Cliffs and Waves: Acadia National Park
On the rugged coast of Maine in historic New England lies a coalescence of rolling waves, unspoiled lakes, lush woodlands, granite-domed mountains and wild islands. Eclipsed by some of its more prominent counterparts, Acadia is one of the more clandestine national parks that is primarily visited by wayfarers in pursuit of one-of-a-kind and off the beaten track escapade. With lingering traditional values first enforced by the wealthy homeowners of the region still in place, vehicles are prohibited in many areas of the park – instead, horse-drawn carriages and bicycles traverse the old roads. Harbouring the quaint seaside town of Bar Harbour, famed for its Gilded Age mansions, the park offers in excess of 130 miles of hiking trails and is regarded as the finest place on the east coast to view the Milky Way.
Must-Do in Acadia National Park: Winding through the core of the park, the tree-lined carriage road system provides miles of uninterrupted bicycle routes that are shared by horse riders, pedestrians, moose and black bears alike. Cyclists can navigate the 27-mile-long Park Loop or embark on the challenging Summit Road to the top of 1,530-foot-tall Cadillac Mountain, passing evergreen forests and encircling serene lakes en route.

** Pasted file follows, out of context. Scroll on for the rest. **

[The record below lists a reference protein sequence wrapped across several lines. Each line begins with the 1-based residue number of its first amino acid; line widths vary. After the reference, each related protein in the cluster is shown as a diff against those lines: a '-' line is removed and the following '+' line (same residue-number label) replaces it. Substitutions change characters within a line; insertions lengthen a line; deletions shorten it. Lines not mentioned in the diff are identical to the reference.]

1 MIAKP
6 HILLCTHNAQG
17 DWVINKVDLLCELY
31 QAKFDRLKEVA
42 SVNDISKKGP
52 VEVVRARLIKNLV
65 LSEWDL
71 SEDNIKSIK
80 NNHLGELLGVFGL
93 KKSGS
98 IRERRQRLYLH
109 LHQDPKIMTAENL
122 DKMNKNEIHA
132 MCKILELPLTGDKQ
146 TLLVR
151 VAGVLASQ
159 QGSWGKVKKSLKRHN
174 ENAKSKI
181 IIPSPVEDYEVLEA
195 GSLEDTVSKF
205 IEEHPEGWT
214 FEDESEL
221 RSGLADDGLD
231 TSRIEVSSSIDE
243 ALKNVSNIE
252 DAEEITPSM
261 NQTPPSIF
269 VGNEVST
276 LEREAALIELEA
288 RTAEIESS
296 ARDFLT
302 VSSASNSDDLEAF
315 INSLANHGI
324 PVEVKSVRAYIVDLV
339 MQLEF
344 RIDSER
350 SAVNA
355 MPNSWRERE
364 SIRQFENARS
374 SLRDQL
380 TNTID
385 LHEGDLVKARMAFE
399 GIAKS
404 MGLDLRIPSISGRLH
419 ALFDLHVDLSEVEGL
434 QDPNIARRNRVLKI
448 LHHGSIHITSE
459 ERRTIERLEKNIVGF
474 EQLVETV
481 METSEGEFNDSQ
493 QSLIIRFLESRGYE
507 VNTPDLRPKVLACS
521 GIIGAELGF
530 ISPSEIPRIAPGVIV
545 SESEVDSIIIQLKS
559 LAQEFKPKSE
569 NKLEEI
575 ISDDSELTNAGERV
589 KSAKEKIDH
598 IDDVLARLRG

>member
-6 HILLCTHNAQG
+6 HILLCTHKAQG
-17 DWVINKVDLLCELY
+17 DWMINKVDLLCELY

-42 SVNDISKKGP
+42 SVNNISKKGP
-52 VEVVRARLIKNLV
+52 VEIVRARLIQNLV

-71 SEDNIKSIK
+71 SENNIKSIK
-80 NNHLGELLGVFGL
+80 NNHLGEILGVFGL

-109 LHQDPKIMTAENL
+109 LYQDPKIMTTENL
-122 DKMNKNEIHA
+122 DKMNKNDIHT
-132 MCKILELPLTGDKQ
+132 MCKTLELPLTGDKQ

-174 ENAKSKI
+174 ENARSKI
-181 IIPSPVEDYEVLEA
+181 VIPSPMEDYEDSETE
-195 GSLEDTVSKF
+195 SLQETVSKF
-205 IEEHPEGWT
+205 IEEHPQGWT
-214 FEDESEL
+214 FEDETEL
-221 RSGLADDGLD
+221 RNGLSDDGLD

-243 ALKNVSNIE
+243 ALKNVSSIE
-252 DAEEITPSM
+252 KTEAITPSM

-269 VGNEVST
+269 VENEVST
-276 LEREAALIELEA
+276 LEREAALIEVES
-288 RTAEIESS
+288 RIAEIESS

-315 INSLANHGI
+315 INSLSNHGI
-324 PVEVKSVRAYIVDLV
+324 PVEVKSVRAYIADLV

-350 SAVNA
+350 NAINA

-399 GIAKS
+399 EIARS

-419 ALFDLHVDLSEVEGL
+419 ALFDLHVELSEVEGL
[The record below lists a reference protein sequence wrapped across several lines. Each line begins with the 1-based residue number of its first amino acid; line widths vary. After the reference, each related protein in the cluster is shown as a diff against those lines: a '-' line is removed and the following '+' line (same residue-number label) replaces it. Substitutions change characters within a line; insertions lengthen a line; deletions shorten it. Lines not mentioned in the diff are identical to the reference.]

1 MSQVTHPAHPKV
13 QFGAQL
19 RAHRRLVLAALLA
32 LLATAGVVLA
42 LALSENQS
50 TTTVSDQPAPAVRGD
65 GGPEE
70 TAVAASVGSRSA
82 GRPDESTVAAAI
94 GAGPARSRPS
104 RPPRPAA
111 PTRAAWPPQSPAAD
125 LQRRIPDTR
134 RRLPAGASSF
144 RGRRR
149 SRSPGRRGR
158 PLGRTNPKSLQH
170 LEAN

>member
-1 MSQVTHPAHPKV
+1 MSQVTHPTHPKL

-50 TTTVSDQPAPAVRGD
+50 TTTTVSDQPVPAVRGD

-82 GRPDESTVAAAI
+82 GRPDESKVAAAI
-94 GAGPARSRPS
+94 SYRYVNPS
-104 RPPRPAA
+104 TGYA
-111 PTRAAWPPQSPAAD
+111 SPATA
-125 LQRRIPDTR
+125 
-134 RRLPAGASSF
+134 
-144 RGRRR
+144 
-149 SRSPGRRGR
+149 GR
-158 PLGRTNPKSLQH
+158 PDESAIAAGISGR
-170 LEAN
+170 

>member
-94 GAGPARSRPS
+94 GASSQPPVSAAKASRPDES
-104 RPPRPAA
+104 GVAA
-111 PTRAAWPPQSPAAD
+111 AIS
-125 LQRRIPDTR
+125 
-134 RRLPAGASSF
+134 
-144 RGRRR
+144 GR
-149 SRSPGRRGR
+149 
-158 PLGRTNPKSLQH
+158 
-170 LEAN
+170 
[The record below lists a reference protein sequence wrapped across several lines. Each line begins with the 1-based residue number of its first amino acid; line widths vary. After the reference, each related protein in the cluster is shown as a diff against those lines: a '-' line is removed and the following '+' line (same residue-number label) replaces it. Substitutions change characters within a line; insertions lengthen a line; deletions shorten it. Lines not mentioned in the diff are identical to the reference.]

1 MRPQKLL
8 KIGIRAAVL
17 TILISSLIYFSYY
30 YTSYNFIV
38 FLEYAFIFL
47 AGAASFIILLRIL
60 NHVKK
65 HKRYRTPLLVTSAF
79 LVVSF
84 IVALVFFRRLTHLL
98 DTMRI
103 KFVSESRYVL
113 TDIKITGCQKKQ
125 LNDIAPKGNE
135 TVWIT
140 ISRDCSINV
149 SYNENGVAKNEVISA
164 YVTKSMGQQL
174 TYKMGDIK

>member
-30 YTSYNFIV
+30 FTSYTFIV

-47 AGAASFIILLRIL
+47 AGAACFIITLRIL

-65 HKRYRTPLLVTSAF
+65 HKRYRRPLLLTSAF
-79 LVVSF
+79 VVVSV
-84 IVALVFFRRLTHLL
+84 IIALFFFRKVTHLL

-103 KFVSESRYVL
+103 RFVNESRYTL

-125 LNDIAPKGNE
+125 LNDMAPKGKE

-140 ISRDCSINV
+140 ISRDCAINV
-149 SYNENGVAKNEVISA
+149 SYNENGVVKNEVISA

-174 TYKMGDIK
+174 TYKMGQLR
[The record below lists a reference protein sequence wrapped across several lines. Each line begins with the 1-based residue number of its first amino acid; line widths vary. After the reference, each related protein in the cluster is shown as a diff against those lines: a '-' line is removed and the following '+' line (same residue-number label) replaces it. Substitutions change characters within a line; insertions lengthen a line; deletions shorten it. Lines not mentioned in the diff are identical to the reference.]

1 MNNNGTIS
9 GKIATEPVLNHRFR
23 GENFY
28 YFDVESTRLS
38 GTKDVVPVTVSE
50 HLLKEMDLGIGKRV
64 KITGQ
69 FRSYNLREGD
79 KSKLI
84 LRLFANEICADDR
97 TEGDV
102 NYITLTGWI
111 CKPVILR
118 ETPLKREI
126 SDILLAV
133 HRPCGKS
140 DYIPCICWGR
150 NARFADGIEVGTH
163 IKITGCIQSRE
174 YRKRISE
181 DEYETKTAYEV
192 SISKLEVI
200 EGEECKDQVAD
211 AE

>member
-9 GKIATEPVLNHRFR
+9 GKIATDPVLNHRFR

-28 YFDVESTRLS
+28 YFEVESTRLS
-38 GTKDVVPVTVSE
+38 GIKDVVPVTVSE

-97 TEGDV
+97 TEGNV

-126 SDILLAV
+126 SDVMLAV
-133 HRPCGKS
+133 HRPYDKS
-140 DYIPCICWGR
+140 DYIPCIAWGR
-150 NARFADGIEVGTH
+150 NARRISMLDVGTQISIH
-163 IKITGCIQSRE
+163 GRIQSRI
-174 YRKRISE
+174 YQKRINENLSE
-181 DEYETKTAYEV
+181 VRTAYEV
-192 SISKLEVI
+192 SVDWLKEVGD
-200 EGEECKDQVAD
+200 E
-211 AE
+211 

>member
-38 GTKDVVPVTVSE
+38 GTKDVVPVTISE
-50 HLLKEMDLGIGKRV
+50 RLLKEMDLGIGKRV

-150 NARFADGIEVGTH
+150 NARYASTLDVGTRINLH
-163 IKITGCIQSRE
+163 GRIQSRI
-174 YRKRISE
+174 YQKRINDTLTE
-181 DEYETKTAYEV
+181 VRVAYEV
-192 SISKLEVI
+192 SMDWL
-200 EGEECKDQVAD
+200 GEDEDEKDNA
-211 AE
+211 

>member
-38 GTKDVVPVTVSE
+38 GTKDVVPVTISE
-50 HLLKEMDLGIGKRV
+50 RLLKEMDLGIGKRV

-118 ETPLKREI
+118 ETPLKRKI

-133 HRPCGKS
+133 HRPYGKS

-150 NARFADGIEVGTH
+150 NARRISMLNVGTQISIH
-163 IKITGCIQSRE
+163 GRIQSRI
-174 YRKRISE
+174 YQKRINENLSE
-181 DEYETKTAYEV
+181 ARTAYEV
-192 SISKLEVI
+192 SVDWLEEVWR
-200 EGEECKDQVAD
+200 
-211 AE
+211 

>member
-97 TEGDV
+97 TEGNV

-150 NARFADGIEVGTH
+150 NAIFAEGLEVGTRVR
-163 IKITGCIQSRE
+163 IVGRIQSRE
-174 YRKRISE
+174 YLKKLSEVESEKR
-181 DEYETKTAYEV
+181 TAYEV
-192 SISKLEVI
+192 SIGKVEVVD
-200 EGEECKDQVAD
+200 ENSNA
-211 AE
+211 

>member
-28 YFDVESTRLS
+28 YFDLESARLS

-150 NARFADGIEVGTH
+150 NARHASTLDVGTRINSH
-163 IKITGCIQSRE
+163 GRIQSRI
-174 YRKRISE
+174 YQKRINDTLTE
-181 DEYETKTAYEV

Gullies and Arches: Zion National Park
Combining soaring crimson cliffs, unique geological formations, major arches, narrow canyons and some of the darkest night skies in the United States, Zion National Park is a world-renowned hiking destination that offers spring-fed pools and cascading waterfalls to offset its deceptively parched appearance. Suitable for gentle and strenuous treks, scenic drives and even wilderness camping, this dramatic desert landscape is interspersed with forested plateaus, narrow meandering canyons and towering cliffs that combine to create an immersive world of natural wonders.